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Foreign Bank Penetration, Resource Allocation and Economic Growth: Evidence from Emerging Economies

Ji Wu, Bang Nam Jeon and Alina C. Luca
Journal of Economic Integration
Vol. 25, No. 1 (March 2010), pp. 166-192
Stable URL: http://www.jstor.org/stable/23000970
Page Count: 27
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Foreign Bank Penetration, Resource Allocation and Economic Growth: Evidence from Emerging Economies
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Abstract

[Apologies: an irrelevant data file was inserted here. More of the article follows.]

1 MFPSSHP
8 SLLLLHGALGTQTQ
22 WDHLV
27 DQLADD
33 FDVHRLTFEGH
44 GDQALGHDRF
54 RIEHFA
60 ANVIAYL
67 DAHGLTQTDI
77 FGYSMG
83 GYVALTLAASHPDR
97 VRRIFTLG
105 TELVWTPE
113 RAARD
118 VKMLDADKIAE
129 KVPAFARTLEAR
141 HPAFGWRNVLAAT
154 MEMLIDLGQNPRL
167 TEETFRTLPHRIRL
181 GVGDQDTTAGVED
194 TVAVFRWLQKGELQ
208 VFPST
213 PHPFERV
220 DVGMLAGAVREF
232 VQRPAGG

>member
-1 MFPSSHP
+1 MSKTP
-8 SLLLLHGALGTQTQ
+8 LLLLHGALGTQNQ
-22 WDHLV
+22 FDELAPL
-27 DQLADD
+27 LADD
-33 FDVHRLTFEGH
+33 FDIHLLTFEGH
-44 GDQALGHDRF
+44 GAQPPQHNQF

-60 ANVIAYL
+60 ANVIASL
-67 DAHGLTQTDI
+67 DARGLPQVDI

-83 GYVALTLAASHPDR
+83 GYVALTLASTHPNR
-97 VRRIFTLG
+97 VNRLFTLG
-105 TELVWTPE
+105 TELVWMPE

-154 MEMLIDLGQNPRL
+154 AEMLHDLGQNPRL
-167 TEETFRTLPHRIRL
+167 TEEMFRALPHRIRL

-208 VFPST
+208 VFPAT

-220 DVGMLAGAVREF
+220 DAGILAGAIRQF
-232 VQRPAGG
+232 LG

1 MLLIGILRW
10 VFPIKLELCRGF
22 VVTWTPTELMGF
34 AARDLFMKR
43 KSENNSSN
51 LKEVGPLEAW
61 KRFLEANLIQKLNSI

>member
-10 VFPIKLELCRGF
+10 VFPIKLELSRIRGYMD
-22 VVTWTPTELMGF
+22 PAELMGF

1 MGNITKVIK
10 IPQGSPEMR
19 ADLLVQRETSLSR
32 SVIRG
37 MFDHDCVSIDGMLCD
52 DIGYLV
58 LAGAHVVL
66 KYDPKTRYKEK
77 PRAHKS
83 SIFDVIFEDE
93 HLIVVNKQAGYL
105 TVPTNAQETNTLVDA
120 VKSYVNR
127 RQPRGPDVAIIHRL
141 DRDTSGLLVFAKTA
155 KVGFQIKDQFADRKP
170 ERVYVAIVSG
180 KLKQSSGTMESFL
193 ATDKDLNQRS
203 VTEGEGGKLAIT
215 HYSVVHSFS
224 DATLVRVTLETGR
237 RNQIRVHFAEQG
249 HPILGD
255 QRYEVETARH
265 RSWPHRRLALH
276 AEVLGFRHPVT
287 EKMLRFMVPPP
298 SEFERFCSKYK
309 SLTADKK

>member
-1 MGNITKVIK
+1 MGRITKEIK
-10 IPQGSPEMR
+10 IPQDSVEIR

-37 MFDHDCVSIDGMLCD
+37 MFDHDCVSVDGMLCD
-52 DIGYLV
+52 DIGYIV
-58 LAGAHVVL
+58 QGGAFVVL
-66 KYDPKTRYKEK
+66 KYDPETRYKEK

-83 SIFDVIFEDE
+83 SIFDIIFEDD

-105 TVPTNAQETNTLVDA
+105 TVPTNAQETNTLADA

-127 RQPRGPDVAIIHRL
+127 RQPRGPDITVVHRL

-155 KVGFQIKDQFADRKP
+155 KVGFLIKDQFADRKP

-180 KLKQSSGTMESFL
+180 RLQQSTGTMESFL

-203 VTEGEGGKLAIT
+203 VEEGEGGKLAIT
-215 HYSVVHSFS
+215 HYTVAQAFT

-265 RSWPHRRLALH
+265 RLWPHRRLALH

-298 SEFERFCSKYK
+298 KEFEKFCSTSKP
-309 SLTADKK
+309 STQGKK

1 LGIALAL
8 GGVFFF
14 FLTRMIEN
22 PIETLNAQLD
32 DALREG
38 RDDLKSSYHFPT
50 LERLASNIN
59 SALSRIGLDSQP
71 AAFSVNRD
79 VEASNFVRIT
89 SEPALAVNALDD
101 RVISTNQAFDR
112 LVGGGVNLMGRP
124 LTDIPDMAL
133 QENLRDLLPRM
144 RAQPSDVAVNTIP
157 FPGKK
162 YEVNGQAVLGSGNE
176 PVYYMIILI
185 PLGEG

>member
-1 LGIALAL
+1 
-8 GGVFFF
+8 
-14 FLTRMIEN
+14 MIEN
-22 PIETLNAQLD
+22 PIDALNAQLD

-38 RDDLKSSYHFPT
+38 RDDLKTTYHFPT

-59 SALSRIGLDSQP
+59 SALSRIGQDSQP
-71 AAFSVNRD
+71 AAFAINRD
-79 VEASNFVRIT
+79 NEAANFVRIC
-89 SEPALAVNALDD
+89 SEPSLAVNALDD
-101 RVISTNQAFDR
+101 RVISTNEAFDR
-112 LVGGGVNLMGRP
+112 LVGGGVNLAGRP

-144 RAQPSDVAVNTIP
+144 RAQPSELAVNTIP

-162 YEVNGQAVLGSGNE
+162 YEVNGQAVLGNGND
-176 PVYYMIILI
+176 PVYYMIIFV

This paper examines the implications of foreign bank penetration on economic growth from the perspective of resource allocation in host countries. We use aggregate banking data, constructed from bank-level balance sheet and income statement information covering more than 1200 banks in the 35 emerging economies of Asia, Latin America and Eastern and Central Europe for the period from 1996 to 2003. By applying pooled OLS and fixed effects estimators, we present consistent evidence that the effect of gross fixed capital formation on output growth is higher in an economy with a more pronounced level of foreign bank penetration relative to an economy with a lower level of foreign bank penetration. This finding suggests that foreign banks play an important role in allocating capital in a more productive way, thus leading to a higher economic growth rate. One of the main policy implications of our findings in this paper is that foreign banks may serve as a channel in enhancing the economic integration of emerging economies with the advanced economies that are home countries of foreign banks.

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